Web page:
As the new trial date approached, Rita asked the case worker to arrange a face-to-face meeting with us, and we met with her just three days before the court date. Rita explained that she knew that termination was likely, and that it was her fault for failing to get her act together earlier. Through tears, she told us she knew that we loved the boys, and if she couldn’t keep them, she was glad that they were going to be with us. Then, with visible fear, Rita asked if we would allow her to continue to see the boys after termination.

Fortunately, the boys’ therapist had prepared us for this possibility, and we had already considered how we would answer. We told her how we had prayed for the boys before we even knew them, and that we now prayed for her as well. We affirmed that we really do love her boys and that we want whatever is God’s best plan for them. We told her that we loved her too, and truly wanted her to succeed, even if it meant we didn’t get to adopt the boys. Finally, we told her that because of the strong attachment the boys have with her, we believe that cutting them off from her would only cause more trauma. We couldn’t say what it would look like, but as long as she stayed clean and safe, we would support a continued relationship.

After several hugs, we left the meeting in awe of God’s grace. God had used the delay of the trial to transform not only Rita’s attitude, but our hearts as well. The anger and resentment we had felt towards Rita had melted away, replaced by compassion and love. It was clear that God had a role for us to play in the birth mom’s life as well as her children. Three days later, the hearing was delayed for another five weeks. This latest delay meant that Rita would have four full months of sobriety behind her when we finally got back to court. We were disappointed, but trusted that God knew what he was doing.

In the last few days before the trial, we were surprised by how little anxiety we were feeling. We had, finally, completely surrendered the boys’ fate (and ours) to God, fully trusting that he would do whatever was best for them and for us. Mostly we just felt sad knowing that whatever the outcome, the boys were going to experience more pain. God had used the latest delay to make our hearts ready to fulfill the next part of his plan.

We walked into the courtroom about 20 minutes early to find Rita sitting completely alone. She had no one at all to support her, and she looked terrified. Without so much as a word to each other, we walked over and sat down on either side of her, comforting her with hugs and words until it was time for her to join her lawyer at the defense table.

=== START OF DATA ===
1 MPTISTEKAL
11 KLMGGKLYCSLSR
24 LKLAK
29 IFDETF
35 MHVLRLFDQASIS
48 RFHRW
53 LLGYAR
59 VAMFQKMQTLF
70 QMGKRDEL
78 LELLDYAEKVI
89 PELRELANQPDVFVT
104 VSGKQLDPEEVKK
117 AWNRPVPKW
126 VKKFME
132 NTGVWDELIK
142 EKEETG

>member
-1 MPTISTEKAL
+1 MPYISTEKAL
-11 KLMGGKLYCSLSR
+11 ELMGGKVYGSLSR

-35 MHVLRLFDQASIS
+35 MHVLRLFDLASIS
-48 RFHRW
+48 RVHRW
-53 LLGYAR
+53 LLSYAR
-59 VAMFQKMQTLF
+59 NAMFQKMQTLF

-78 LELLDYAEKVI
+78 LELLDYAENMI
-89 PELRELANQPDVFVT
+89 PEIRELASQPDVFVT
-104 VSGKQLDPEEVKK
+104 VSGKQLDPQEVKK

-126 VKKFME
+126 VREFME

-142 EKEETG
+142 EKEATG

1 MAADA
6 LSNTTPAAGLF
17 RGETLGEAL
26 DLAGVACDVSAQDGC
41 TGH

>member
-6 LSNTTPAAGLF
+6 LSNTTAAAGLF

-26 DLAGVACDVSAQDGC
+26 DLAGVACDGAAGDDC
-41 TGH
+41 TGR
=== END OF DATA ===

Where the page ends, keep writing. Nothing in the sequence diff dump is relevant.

The trial was hard on Rita, as her failures and their affect on her boys were listed in harsh, clinical detail. First, the boys’ therapist described the extent of their trauma, concluding with her expert opinion that returning to their birth mom would be even more traumatic. Then the case worker gave her testimony, concluding with her expert opinion that despite her recent improvements, Rita was not a fit parent. Each word hit Rita like a blow, and through it all, tears streamed down her face. It was an act of  mercy when the judge recessed for lunch.

As the lawyers and witnesses started heading for the door, Rita stood by her chair looking like a little lost lamb. We invited her to join us for lunch, and there we heard the rest of Rita’s story. Rita’s mother was only 13 when Rita was born. Her father was just 15. At 10 years old, Rita’s father abandoned them and her mom was addicted to drugs. From 10 to 15, Rita was the parent for her four younger siblings. Her younger sister even called her Mom. When she was 15, social services placed them all in foster care. Feeling like she had failed her family, she ran away from her foster home and she was pregnant a year later. We ached for the little girl in that story, and for the one returning to her trial.

The second half of the trial was even harder than the first. The pain Rita endured during the morning was relived during the closing arguments, and relived a third time as the judge read out his findings. Rita was weeping long before the judge gave his verdict, terminating Rita’s parental rights, and banged his gavel. The bailiff called out, “All rise” and the judge left for his chambers. Mark looked over just in time to see Rita wandering aimlessly out the door, and he followed her out into the hall. He found Rita sitting on a bench, sobbing uncontrollably. Mark sat beside her and held her, and soon Bethel was there, too. As Rita clung to us, we grieved for the grown-up-too-fast child in our arms.

The boys’ therapist later told us that when she walked into the court room and saw us sitting with Rita, it was clearly a “God thing.” We couldn’t agree more. Some people who hear our story try to tell us how admirable we are, but we know better. This was not our plan, and had we held tight to our misplaced expectations, we would have missed out on God’s much better plan.

If there is anything admirable in us, it is only there because God labored for months to put it there. Our dreams, you see, were simply too small. Although it was painful at the time, God had to clear our dreams away to make room for much bigger ones. We feel humble that he considered us worthy of it. God has plans for you as well. Are you ready?


This story is from www.project127.com.